After two or three takes, stop if you have terrific performances overall. If not, go back to the track with the least inspired take and record over it. Hopefully, you have gained the singer’s trust by now and don’t need to inform them of these details. Continue with this process until you feel that, within those two or three tracks, you have the makings of a great performance.

When you’re ready to start comping, draw lines on the lyric sheet so you can make little notes (check marks, yes, no, good, bad, maybe) on each line of each take. Involve the singer in this process only if they insist – the more they analyze their own performance, the less they’re likely to respond with an inspired, heartfelt one. Once you have usable takes for each line, bounce the winners onto a fresh track (you can also bounce certain lines from “alternate” takes into one take that just needs a few fixes).

Tip: After you have a comped vocal, get away from it for a while (dinner break, TV break, whatever). Then listen to it with fresh ears, and with the singer, to see if you still need to fix something.

This article has been reprinted from the Studio Buddy software. Written by acclaimed producers/engineers Michael Laskow and Alex Reed, Studio Buddy gives hints and tricks on various recording techniques. To download a free copy, go to www.studiobuddy.com.

Recording Vocals Without Headphones by Doug McClement

Friday, June 18th, 2004

Sometimes you’ll find that a vocalist has a hard time monitoring bed tracks through headphones. Here’s a trick I use to overcome that problem.

I set up the vocal mic and put a pair of Auratones, or similar small monitors, about three feet on either side of the microphone; I use a tape measure to ensure that the they are equidistant. I place the speakers 90 degrees off-axis and point them directly at the microphone. I then feed the monitors from a mono cue mix buss, and flip the phase on one of them. Sometimes I roll off a bit of top and bottom as well. The vocalist will hear the speakers, due to the distance between his or her ears, but the speaker output will be 180 degrees out of phase at the mic capsule. Therefore, the bed track bleed, though not absolutely gone, will be down by about 30dB.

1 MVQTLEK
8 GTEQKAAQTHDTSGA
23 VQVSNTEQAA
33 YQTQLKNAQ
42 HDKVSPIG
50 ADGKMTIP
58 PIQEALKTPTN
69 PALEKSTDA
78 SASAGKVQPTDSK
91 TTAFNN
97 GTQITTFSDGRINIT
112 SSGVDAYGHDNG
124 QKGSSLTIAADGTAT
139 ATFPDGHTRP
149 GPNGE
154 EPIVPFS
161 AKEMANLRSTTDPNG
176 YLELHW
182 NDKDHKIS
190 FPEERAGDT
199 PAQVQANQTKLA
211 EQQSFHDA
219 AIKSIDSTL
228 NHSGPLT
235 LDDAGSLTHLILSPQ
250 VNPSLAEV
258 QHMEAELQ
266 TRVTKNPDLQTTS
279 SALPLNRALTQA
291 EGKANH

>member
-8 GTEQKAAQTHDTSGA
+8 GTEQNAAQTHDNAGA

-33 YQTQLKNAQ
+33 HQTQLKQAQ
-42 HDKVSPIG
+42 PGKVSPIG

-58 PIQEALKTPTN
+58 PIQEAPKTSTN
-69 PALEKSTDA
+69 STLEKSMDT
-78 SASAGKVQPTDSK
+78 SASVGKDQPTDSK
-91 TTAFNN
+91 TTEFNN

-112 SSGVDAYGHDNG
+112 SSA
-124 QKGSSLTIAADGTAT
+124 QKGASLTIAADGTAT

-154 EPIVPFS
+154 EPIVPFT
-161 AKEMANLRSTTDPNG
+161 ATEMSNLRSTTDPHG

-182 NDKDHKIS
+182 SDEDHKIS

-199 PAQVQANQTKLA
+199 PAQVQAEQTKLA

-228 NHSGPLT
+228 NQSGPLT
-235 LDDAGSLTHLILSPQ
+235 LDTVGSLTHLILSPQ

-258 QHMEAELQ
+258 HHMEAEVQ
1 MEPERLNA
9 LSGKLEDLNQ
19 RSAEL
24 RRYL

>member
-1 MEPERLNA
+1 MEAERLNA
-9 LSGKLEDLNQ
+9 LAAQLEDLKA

Take care not to feed anything to the speakers that you don’t intend to use in the final mix, and don’t run them any louder than necessary for the vocalist to sing in tune and in time. A little bit of bleed won’t kill you. No one ever decided not to buy an album because there was a bit of instrumental bleed in the vocal mic! If you degrade the hi-fi quality by 5 per cent, but improve the performance by 30 per cent, it’s a no-brainer. Always let the technology serve the art!

Doug McClement owns LiveWire Remote Recorders in Toronto.

The Importance of Logging by Marisa T. Déry

Friday, June 18th, 2004

Lately, I have been doing a lot of Forensic Audio – which inevitably means that I’ve been documenting all my efforts meticulously. In this field it is important to have every setting logged, and every scheme properly identified; when you are asked to be an expert witness in court, you are expected to back up your work.

All this has reminded me of something that I, unfortunately, don’t often see in the music world: logging of work done on a project.

When a project starts on a 4-track, gets bounced on to Pro Tools at Joe’s then uploaded at Sally’s on her Pro Tools system only to show up at a studio two months later for mixing, then the Mastering Suite 3 weeks later. Wouldn’t it be nice if all those events were logged?

Too many times I get bits and pieces in the mastering suite only to be asked to “match” everything. The Audio Engineering Society is trying to improve the situation by creating the “Recommendation for delivery of recorded music projects (2003).” This concept includes a CD insert (page 28-29 – http://aes.org/technical/documents) that would be placed with the master revealing the entire history of the project.

It would now be revealed that track 1 used a Waves Trueverb on the chorus or that 4 songs out of 5 are 16 bit while one is 24 bit.

When each song goes through so many different engineers, it is imperative for the sake of the integrity of the project to have a record of everything.

Besides, wouldn’t it be great to have all that info for the box set?

Marisa T. Déry, a native of Ottawa, ON, is the owner and Mastering Engineer for Tamar Mastering in Boston, MA. A graduate of Berklee College of Music, her clients have included the Mighty Mighty Bosstones, James Day, Tugboat Annie and RUSHYA; she has also mastered soundtracks and TV scores that have appeared on ESPN, TLC, Animal Planet and the Boston Film Festival. For more info check out www.tamarmastering.com.